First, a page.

Another point to consider, however, is demand, despite a models design and overall value, customer demand more or less controls the market value, and hence the overall depreciation.
Technical specification of the 2014 BMW (F25) X3xDrive20i:
- Engine: 2.0-litre turbocharged, inline-four, Petrol
- Power: 184 hp @ 5,000 rpm
- Torque: 270 Nm @ 1,250-4,500 rpm
- Transmission: 8-speed automatic, all-wheel drive
- Safety: Six airbags, ABS with EBD, Brake Assist, Stability Control
- Origin: Locally assembled in Kulim, Kedah
- Price: RM328,800 – Aug 2014 launch (OTR without insurance)
We have taken into account the following to keep our numbers accurate and representative.
- Vehicle variant: (F25) BMW X3 xDrive20i LCI xLine, delivered between Aug and Dec 2014.
- Depreciation is calculated using the original list price.
- Depreciation percentage does not take into account special/ seasonal offers or rebates on the original selling price.
- Depreciation for other variants may differ, in particular, pre-facelift units also sold prior to Aug 2014, which retailed for RM5k less than LCI model.
Based on ICarData, here's the summarized data for depreciation:
And the graphical analysis below:
- Blue line: Average selling price (RM) by year
- Grey line: Cumulative depreciation (RM) by year
- Orange line: Retained value percentage by year
Given this is the first time we have reported on a premium SUV, it is interesting to see how the depreciation levels of the X3 compare against its sedan counterpart the F30 328i M Sport. Both these vehicles have a retail price tag not too far from each other but depreciate in very different fashions over the years.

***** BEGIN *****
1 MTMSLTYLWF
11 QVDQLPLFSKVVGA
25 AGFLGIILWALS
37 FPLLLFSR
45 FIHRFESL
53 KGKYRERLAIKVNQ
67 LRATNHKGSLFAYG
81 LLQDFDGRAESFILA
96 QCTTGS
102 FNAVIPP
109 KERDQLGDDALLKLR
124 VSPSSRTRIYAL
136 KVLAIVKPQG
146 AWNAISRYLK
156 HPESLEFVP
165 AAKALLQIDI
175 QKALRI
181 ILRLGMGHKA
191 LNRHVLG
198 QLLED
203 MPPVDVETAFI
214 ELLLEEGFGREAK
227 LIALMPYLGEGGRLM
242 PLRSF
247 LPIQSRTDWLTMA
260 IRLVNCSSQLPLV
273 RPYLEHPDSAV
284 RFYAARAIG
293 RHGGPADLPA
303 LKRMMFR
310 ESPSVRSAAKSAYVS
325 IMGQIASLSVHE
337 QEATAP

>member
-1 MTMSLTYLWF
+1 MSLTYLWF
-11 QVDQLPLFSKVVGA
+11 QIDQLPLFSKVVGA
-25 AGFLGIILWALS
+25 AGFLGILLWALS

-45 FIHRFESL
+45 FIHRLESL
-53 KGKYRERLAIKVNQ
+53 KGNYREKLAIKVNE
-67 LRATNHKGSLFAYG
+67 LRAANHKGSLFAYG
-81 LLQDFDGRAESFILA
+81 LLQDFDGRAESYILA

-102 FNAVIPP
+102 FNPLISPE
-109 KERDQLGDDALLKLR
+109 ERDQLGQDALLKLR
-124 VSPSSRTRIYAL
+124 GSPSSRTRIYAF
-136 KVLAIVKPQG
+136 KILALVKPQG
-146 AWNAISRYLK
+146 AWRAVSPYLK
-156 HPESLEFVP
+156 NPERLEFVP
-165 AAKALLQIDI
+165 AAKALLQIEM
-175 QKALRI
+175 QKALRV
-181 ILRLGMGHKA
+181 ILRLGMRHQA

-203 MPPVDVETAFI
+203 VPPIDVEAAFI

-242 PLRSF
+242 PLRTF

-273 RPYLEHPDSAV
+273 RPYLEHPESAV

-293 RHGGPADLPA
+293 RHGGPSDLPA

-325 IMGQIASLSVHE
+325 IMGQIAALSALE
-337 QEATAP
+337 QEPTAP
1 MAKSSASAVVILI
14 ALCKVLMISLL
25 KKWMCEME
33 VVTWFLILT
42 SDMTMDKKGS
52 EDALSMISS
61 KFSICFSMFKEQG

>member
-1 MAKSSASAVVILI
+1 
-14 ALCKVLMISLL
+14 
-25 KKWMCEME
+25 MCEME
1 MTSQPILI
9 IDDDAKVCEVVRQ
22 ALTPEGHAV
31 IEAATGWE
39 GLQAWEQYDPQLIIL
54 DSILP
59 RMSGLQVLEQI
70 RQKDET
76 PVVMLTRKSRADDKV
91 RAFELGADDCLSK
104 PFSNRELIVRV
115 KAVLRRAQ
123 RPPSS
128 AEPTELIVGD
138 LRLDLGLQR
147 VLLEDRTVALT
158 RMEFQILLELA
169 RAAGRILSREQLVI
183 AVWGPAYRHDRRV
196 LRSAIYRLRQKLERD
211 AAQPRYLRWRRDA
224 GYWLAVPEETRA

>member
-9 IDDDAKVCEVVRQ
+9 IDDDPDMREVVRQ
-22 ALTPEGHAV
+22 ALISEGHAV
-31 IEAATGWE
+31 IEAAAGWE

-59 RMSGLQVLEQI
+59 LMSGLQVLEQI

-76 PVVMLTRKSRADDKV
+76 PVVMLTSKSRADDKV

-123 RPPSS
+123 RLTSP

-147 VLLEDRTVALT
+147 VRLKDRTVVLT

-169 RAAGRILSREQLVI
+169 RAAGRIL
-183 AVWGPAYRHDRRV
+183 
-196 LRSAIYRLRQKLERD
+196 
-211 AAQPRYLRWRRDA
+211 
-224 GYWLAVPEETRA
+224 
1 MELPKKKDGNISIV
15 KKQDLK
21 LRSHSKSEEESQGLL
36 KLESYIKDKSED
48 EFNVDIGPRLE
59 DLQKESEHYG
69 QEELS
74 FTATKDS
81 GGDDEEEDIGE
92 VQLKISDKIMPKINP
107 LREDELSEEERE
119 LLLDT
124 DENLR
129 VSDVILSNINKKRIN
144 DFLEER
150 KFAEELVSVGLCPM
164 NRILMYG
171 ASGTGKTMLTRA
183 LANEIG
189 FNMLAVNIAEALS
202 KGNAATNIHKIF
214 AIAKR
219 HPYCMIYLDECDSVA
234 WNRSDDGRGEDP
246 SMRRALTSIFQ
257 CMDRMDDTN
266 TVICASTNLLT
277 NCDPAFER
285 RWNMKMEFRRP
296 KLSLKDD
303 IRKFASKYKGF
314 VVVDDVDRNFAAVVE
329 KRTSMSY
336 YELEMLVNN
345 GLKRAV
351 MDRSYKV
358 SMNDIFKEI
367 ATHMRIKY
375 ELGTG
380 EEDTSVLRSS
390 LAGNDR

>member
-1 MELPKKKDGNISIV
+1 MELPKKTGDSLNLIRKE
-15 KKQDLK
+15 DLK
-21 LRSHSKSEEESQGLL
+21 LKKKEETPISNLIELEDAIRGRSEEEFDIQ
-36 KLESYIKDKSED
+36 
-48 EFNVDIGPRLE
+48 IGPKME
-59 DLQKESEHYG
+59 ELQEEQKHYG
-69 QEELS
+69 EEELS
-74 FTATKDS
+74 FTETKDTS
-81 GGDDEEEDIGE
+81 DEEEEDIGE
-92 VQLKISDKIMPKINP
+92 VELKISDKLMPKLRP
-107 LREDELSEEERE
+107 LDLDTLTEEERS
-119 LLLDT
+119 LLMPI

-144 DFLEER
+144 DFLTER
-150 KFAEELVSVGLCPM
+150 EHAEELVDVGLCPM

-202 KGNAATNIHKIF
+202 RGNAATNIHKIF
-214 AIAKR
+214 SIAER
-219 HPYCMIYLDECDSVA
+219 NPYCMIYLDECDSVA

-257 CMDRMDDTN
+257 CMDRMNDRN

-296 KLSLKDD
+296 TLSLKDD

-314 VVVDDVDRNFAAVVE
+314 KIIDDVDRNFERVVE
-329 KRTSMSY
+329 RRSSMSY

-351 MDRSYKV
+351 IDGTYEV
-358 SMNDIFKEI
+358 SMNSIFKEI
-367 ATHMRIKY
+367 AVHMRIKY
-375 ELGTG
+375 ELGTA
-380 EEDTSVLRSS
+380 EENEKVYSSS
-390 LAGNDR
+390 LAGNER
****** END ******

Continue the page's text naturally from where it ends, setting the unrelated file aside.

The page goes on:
With that said the X3 follows a more traditional depreciation curve versus the staggered type the F30 does.
From the depreciation graph, we see the two highest years of depreciation in the second and third years of ownership. Accounting for nearly 30 percent of the car's overall value, despite the relatively normal 13 percent depreciation in the first year of ownership.
Besides organic depreciation, these two years of increased depreciation could be due to the introduction of new competitor models in 2015, as well as the introduction of the GST taxation structure in 2016. This had a substantial effect on the used car market as a response to fluctuations of new car prices.
2016 was also the year the Mercedes-Benz GLC was introduced so this surely would have swayed market sentiment in that year. Depreciation does stabilise as the X3 moves into its fourth year and tends to level-off in the fifth year.
From the data, we can infer that the two best times to sell the F25 X3, would be at the beginning of the 5th year of ownership, as prices plateau during this period, sellers would have a longer time frame to take advantage of prices holding steady in the following two years. Of course, by the fourth year of ownership, the overall depreciation values versus retained values have already equalised, therefore, while first car owners will not retain 50 percent of their car's original value, they at least enjoy their BMW for the lifespan of their warranty, with peace of mind.
Inversely, the best time for a used car buyer to snap up the X3 would be just as it enters the fourth year, from new. By now depreciation has passed the 50 percent threshold, which means its half that of the original price - and, would still have a year of manufacturer warranty left. Of course, buyers are advised to do their homework and get a thorough inspection done prior to purchase.
For some great deals on the (F25) BMW X3, click here.
If you're looking to sell your BMW X3, we have two solutions for you too. List in on carlist.my or better still use Carlist Bid where we remove all the hassle of selling your car for you as you get searching for your next upgrade.
Which make/ model would you like us to research next? Let us know in the comments.